Wednesday, 27 May 2009

Steve Toltz, A fraction of the whole

What to say about a book that only a fraction of the six Minervans who attended this week's meeting had finished, except that despite this fact we had a fine discussion? Steve Toltz's A fraction of the whole is somewhat of a "loose baggy monster" that defeats some while engaging others. It was shortlisted for the Man Booker Prize last year, and longlisted (but didn't make the cut) for the Miles Franklin this year. It did, however, win the inaugural People's Choice Award at this year's New South Wales Premier's Literary Awards. This is not a bad track record for debut novel by a writer in his early 30s.

What then is it about? It's hard to say except that the plot concerns the life of a father - a weird and wonderful one - as told by his son. It spans Australia, France and Thailand, not to mention several weeks at sea in a people-smuggler's boat. It is told in first person, mainly by the son, Jasper, but with sections told in, Martin's, the father's voice. These sections include the father's bedtime story of his life to the age of 22, his unfinished autobiography covering another section of his life, and parts of his journal. This is not really what it is ABOUT though and we spent some time discussing that - without coming to any major conclusions. We did, however, talk a little about the things he mocks, such as education and middle class Australian goals, and a little about his criticism of Western societies' lack of compassion. One member wondered whether there was a bit of the yin-yang to Martin and his brother Terry, and there could be some mileage in taking that discussion a little further.

We also talked about its style - and had a bit of fun picking out funny bits. You can find a "funny bit" on almost every page. It has some crisp dialogue and great descriptions, though some felt it could have done with a bit of an edit! Several felt it was a "young" book and thought its youthful breathless tone was a little reminiscent of D.B.C. Pierre's award-winning first novel, Vernon God Little. Unlike this book though, we found it harder at times to know exactly where Toltz stands on some of the issues he covers (though at other times it was pretty clear). We also thought that it was perhaps the most male book we'd read for a while - the last being Tim Winton's Breath.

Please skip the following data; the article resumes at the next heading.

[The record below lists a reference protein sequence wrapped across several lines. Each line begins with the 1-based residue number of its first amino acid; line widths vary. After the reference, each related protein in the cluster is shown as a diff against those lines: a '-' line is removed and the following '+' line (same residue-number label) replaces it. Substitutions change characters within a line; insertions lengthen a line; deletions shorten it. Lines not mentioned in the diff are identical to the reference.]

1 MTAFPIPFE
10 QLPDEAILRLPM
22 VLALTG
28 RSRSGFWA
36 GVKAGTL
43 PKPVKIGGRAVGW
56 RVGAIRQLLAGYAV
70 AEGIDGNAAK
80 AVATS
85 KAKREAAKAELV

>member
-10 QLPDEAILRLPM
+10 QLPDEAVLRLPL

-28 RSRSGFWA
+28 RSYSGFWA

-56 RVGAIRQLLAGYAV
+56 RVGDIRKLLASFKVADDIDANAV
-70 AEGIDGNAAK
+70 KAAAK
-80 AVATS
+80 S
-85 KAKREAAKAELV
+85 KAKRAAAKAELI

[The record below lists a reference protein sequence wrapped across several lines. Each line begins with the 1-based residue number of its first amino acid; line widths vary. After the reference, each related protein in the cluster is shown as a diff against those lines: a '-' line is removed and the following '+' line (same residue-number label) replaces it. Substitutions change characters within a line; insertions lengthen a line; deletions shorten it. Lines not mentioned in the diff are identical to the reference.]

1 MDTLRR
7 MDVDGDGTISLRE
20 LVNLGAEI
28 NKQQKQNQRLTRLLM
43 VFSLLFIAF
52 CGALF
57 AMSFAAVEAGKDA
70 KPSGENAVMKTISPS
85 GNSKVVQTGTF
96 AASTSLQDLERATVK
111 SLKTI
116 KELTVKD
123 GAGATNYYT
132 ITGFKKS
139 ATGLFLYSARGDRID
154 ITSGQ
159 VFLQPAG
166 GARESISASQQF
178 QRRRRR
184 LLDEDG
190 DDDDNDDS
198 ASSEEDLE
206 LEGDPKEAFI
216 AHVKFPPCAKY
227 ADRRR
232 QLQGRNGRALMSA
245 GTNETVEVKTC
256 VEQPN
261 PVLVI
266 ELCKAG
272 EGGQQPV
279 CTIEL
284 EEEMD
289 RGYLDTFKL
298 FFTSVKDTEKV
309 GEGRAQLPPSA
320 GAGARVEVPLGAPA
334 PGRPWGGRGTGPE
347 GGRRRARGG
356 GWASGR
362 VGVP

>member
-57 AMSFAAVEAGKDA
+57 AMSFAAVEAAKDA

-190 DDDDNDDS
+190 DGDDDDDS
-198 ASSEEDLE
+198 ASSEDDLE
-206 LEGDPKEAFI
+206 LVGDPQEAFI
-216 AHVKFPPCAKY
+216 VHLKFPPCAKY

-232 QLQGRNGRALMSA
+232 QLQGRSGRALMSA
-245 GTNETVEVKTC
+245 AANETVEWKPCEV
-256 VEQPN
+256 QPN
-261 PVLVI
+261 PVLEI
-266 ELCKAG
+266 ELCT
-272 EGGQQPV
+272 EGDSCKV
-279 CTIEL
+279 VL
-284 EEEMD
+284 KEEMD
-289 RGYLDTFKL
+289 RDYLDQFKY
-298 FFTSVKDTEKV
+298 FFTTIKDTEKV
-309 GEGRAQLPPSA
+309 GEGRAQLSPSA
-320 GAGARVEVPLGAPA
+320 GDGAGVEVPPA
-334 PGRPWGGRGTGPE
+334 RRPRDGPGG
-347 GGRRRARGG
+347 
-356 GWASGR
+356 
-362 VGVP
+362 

There is a lot to think about and talk about in this book. Perhaps other members will add here some of the issues that particularly interested them.

(Book cover: Courtesy Allen & Unwin Website)


  1. This book is a bit like a comic opera. It is way over the top in many of Marty's exploits -- from the typing up of the The Criminal handbook and getting it published to his making millionaires of Australians and marrying one of the recipients never thinking that Eddie may be involved in mismanagement. He seems so simple yet claims to be a philosopher. And all his rantings about death -- so tedious.
    Very clever book with 'novel' ideas but slightly crazy. I have yet to finish it so maybe my opinions may improve.

  2. Nice catch Sylvia. Comic opera is a good way of looking at it I reckon. It certainly has a crazy OTT element to it. Someone else I know related it a little to Tristram Shandy. Long time since I read that but I can see her point. Anyhow, I look forward to your further comments when you've finished it.


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